Two to the Turf

Former Irish QB Jimmy Clausen authored a near-perfect workout for 16 NFL team representatives today in South Bend.

Pass No. 13 might have been a half-tick behind Golden Tate down the sideline. Pass No. 36 made David Grimes turn a hint inside on a post route. That hair-length error caused Pass No. 38 to sail a bit high into the powerful hands of Tate on a deep out-route.

And believe it or not, Pass No. 50 missed a diving Robby Parris by 6 inches, and had the gall to hit the Meyo Field turf. Pass No. 53 also bounced in front of Parris (something tells me Randy Moss would have reeled it in…as would Santana or Sinorice Moss, for that matter).

But 57 of Jimmy Clausen's 59 passes found the intended target at the quarterback's pro day this afternoon inside the Loftus Center. Most of those offerings arrived with near-perfect accuracy, zip, and spiral action.

"It went well," Clausen stated with a smile. "It felt great out there, just trying to have a lot of fun…you could hear a pin drop," he acknowledged of the sterilized setting, absent defense, and polite group of 16 NFL team representatives, 40-plus media members, and approximately 30 former teammates and coaches in attendance.

"I haven't thrown the ball in front of anybody since the Stanford game," Clausen offered. "I wanted to show them my foot's coming along – it's probably 75-80 percent right now – it feels great throwing the ball; I'm not in any pain so I just wanted to go out there and have some fun."

Former Irish running back James Aldridge joined Tate, Parris and Grimes for the pro audition, one highlighted by Clausen's head-shaking accuracy and Tate's obvious athletic gifts.

"Just different throws," Clausen explained of his plan of attack. "Taking plays from Coach Weis' offense that we did here and some deeper throws (in which) I had to drive the ball. (The type) you're going to see in pro football…so it was great working with Marc (Trestman) to get the plan ready and I thought we executed it."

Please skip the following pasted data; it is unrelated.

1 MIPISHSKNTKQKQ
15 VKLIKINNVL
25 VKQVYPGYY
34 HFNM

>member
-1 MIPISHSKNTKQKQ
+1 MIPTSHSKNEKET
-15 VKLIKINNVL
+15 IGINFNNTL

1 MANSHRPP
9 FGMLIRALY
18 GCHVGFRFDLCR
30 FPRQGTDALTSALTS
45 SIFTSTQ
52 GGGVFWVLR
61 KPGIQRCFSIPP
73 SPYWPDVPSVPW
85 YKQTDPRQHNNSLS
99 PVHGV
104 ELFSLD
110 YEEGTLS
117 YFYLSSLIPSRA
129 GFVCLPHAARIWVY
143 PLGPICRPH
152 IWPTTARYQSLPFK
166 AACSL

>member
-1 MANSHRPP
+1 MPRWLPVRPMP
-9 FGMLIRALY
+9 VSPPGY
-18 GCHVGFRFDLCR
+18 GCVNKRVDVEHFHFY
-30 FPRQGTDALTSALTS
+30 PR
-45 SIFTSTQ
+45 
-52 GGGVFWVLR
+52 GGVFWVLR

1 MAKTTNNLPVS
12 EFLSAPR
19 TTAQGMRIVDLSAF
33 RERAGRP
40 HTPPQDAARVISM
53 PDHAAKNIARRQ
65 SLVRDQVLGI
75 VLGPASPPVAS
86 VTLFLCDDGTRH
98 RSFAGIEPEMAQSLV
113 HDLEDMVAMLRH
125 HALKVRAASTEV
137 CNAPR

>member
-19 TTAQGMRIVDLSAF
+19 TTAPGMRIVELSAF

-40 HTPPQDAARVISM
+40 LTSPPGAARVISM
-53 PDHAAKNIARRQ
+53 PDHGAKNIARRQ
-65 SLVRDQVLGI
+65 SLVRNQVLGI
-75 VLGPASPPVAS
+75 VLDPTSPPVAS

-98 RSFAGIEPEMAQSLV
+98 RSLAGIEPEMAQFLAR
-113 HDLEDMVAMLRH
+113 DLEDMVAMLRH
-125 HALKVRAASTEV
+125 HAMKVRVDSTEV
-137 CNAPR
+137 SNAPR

(Trestman's comments are included below).

On the Mend

Clausen flirted with a third incompletion on a deep post but Tate, as was his wont last season, the Golden One accelerated through the ball at full speed, drawing applause and the requisite "ahhhhs" from the otherwise sleepy gathering.

Nearly all of Clausen's movement on the day was of the straight drop-back variety.

"That's why I didn't do any movement, because of my foot," Clausen answered when queried about the lack of roll-out passes in his regimen. "My toe feels great; it's just the top of my ankle, for being in a boot for eight weeks and putting a lot of pressure on it. It's still weak so I have to get that stronger. That's why I didn't do any boots (bootlegs) today.

Clausen, a sociology major during his time at the school, likely understands the intricacies of opposing defenses better than he does the vagaries of human anatomy.

"Tendon and ligament is pretty much the same thing," Clausen curiously offered of his injury. "Two torn tendons, you can call them ligaments. I don't know."

Clausen mentioned he should be near 100 percent within the month. He's unsure whether he'll attend the NFL draft though he has been invited to New York for the festivities.

Regardless of his location or eventual destination on Draft Day, Clausen believes he's well-equipped to handle the challenges of the NFL.

"I think I have a real big advantage," Clausen noted of his preparation for the next level under Weis.

Clausen noted that he's met with the Washington Redskins and Cleveland Browns and will visit the Buffalo Bills and St. Louis Rams before having a private workout with the Redskins on April 15 (in South Bend). He expects Tate, Parris, Grimes, and Aldridge to once again join him for the audition.

"The Redskins called their agents, so I think they'll be out here again with me on the 15th."

Two Minutes with Trestman

Clausen worked with current Montreal Alouettes head coach and noted quarterback guru Marc Trestman on the workout's script. Trestman had nothing but positive comments following the effort.